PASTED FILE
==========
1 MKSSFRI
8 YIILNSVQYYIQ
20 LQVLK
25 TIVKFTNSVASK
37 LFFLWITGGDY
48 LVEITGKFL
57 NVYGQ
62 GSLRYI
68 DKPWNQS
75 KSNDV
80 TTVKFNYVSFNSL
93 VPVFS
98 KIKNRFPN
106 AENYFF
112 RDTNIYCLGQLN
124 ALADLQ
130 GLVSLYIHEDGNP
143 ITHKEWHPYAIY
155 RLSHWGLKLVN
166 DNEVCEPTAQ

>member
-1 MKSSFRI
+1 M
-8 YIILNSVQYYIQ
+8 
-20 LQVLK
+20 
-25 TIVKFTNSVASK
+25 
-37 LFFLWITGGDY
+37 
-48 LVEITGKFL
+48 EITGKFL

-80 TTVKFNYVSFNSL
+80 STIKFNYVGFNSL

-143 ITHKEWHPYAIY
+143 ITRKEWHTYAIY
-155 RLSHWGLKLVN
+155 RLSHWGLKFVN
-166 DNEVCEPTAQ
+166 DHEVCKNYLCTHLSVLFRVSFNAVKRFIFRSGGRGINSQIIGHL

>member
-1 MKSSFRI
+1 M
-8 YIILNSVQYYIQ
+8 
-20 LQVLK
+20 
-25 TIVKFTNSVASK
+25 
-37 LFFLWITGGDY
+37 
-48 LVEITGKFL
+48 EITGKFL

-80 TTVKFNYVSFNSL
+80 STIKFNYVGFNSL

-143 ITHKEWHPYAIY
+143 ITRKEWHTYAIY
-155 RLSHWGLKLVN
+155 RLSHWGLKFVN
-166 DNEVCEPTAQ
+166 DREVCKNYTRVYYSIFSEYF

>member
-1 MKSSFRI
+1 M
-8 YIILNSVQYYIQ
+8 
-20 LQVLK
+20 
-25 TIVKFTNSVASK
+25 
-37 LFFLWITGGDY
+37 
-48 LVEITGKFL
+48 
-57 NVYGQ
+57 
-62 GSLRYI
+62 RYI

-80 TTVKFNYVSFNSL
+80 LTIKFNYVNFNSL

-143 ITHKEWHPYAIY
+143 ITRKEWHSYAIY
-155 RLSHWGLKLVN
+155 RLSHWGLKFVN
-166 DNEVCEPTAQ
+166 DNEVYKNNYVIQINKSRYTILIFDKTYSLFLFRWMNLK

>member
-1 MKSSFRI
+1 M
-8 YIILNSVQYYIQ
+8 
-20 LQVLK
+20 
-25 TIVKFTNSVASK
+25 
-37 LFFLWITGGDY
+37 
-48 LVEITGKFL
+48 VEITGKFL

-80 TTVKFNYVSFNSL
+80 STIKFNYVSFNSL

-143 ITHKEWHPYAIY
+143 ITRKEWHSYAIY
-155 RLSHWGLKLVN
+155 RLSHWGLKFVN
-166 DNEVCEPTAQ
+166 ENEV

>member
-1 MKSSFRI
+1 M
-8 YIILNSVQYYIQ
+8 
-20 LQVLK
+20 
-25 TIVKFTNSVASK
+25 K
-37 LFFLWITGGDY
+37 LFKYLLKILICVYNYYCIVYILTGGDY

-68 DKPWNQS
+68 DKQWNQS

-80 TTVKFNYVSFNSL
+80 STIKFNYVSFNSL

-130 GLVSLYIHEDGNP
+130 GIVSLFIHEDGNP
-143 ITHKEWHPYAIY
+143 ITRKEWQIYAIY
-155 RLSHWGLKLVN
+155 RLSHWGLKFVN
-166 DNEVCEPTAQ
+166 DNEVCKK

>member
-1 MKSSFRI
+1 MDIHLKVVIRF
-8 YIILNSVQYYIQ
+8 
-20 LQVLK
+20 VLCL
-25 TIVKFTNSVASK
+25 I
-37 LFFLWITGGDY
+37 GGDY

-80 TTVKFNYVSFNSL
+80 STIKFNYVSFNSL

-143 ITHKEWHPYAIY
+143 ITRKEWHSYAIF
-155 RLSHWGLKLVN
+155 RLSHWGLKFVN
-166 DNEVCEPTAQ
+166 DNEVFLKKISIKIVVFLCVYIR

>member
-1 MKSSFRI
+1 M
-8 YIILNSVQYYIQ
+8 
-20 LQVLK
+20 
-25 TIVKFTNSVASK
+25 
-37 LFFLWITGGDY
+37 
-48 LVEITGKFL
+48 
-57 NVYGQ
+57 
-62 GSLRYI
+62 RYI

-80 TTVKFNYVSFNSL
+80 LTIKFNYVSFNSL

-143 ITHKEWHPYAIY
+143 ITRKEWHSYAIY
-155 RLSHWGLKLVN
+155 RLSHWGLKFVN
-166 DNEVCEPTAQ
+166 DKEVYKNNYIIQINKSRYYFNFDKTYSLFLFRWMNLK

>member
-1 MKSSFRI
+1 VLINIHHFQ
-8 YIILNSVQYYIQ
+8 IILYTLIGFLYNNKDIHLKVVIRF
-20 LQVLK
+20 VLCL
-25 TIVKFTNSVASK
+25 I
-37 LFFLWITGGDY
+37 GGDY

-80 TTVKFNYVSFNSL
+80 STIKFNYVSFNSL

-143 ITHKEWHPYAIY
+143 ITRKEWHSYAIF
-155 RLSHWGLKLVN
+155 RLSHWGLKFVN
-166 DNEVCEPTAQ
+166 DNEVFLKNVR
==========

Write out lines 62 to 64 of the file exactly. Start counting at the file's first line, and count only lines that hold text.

+166 DREVCKNYTRVYYSIFSEYF

>member
-1 MKSSFRI